This is the first paper that is based on observations with the fiber optics cassegrain échelle spectrograph F OCES (Pfeiffer et al. 1997) installed recently at the Calar Alto Observatory in Spain. In short, this device provides a spectral coverage of more than 3000Å ( 70 orders) at a resolving power of up to 40000, if equipped with a 10242 CCD ( 68mÅ/pixel at 5500Å). It produces almost no stray-light due to its special white pupil configuration. In addition the user benefits very much from a well defined blaze function that leaves little room to personal interaction when determining the continuum, as is illustrated in Figs. 1 and 2 for the rectification of the H and H region.
The spectra we discuss below have been obtained on the third and last test run in September 1995 at the 2.2m telescope of the Calar Alto Observatory. Although the seeing was not excellent (1.5 to ) and the spectrograph not yet in the final optimized stage, we obtained typical signal-to-noise values of at 5000Å for a 10th magnitude star within 30 minutes. Table 1 gives a short log of the observations relevant for the next sections. Except for HD 140283, all stars were observed at least twice, with each exposure ranging from 3900 to 6900Å. Signal-to-noise ratios are calculated from Poisson statistics, with a negligible CCD readout contribution. The actual data however show an unexpected residual noise level of 0.5% as a result of moving the fibre position with the telescope. For this reason the true S/N values are not better than 200. The data reduction follows the common path of e.g. Horne (1986). Details with respect to the F OCES spectrograph and the data reduction will be given in due course (Pfeiffer et al. 1997).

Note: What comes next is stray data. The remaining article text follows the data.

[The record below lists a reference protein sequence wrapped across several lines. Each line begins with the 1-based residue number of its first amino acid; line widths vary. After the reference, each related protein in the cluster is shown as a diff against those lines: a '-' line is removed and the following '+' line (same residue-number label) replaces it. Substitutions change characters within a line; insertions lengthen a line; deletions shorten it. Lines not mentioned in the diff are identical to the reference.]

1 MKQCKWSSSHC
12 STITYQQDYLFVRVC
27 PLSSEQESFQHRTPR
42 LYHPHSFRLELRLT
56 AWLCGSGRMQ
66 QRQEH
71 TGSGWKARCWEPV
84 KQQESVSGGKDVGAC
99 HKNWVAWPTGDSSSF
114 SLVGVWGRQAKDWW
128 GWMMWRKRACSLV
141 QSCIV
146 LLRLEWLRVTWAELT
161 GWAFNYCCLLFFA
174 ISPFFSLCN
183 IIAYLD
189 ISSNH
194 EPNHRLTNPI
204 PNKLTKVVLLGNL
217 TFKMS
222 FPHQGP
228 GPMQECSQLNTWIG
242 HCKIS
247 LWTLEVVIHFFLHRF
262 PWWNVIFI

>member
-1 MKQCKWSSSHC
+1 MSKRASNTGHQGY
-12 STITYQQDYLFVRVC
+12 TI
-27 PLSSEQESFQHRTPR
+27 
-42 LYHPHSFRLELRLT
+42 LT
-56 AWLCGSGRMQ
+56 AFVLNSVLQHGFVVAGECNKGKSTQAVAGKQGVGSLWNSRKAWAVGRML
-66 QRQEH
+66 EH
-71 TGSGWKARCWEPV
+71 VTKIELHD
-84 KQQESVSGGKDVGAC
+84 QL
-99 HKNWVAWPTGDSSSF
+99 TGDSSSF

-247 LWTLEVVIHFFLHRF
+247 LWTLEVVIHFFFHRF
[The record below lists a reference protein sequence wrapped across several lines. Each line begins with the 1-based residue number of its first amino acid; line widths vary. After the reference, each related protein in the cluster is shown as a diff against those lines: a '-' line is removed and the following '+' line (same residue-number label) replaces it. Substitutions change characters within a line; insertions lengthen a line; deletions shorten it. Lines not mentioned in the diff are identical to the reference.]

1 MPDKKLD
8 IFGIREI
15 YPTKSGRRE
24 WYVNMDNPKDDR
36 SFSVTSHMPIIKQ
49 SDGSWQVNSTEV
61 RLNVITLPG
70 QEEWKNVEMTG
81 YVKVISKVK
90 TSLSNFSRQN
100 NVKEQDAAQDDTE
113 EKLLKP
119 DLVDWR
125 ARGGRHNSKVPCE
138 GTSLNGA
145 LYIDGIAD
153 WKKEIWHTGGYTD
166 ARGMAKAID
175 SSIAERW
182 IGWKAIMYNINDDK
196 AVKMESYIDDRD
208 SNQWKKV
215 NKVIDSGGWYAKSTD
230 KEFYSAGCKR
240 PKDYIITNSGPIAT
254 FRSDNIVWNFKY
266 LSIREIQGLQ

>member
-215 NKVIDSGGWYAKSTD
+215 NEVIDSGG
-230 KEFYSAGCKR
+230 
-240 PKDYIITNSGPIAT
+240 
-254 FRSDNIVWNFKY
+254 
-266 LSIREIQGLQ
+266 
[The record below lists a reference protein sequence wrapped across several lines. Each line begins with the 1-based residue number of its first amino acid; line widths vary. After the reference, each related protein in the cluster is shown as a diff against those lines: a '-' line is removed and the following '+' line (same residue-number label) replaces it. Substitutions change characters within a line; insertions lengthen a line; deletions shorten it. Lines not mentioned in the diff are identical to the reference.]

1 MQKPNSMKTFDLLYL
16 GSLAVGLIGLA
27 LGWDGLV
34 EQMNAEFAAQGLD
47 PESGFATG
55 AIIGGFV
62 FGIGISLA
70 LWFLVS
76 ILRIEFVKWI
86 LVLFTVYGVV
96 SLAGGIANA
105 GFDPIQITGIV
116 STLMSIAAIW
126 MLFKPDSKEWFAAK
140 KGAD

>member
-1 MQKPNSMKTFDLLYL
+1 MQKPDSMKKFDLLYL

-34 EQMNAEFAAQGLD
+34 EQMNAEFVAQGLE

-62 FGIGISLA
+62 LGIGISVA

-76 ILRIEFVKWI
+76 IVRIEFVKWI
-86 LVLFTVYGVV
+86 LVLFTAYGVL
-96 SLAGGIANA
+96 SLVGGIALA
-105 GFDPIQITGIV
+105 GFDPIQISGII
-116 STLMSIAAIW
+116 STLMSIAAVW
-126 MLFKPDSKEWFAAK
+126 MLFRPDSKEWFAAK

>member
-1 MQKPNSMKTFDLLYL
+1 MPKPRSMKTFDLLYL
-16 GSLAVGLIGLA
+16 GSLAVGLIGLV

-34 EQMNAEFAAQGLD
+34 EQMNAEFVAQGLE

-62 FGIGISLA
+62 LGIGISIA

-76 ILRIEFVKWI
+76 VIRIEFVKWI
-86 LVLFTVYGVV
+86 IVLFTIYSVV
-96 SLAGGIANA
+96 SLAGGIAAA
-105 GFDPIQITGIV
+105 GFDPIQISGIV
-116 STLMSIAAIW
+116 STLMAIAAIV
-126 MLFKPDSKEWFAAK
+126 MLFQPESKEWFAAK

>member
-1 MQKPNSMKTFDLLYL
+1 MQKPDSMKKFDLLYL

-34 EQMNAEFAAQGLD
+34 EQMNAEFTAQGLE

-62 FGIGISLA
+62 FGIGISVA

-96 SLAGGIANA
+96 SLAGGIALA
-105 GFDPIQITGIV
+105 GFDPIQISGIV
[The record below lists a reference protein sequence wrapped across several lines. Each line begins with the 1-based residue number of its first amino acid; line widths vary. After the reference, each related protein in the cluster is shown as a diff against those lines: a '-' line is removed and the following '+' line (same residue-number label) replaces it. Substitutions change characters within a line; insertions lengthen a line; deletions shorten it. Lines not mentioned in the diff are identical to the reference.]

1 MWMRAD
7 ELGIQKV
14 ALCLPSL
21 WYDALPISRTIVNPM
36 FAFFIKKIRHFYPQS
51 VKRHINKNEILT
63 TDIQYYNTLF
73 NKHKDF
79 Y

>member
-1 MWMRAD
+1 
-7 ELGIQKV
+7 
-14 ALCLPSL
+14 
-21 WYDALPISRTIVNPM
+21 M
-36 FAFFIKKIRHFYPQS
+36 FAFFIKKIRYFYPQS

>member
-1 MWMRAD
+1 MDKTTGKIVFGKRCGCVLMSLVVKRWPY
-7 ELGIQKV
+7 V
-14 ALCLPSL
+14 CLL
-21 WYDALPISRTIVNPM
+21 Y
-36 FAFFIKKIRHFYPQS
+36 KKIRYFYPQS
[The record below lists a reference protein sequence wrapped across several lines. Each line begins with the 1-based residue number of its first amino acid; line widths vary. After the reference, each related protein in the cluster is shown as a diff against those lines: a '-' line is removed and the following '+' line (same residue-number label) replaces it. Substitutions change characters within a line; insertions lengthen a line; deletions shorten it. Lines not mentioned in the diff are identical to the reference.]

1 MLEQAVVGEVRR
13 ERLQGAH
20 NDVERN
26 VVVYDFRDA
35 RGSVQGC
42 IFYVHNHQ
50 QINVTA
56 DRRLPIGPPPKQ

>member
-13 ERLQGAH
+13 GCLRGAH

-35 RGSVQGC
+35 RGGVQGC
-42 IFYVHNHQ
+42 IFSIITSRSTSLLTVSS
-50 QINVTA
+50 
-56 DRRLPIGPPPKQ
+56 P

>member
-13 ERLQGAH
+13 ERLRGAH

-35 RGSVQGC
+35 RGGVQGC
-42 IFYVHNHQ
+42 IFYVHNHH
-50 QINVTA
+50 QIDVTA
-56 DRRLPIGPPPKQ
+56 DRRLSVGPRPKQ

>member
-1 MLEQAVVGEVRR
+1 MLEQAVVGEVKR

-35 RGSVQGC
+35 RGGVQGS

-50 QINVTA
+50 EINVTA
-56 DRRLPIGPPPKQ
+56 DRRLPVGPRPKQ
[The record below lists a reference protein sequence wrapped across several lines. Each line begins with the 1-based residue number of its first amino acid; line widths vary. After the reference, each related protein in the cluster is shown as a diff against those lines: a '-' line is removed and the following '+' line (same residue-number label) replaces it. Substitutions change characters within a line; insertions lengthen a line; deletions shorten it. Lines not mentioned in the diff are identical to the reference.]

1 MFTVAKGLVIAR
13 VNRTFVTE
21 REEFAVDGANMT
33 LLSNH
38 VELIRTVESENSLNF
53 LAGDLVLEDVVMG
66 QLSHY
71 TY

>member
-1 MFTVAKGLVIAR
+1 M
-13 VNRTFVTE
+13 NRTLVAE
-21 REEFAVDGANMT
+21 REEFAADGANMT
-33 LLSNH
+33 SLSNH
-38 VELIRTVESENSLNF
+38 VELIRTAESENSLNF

Table 1. Log of observations taken with the F OCES échelle spectrograph in September 1995. All spectra cover the range 3900-6900Å. Exposure times are integrated values in seconds. The nominal signal-to-noise ratio is valid around 5500Å
Fig. 3 shows a comparison of the FOCES Moon spectrum at the red wing of H to the Kitt Peak Solar Flux Atlas (Kurucz et al. 1984, dotted curve, here: renormalized by 0.5% "up"), which serves as our primary reference source. Convolution with a Gaussian of km s-1 results in the (offset) dot-dashed curve, which clearly reproduces the FOCES data to a high degree.
© European Southern Observatory (ESO) 1997
Online publication: May 26, 1998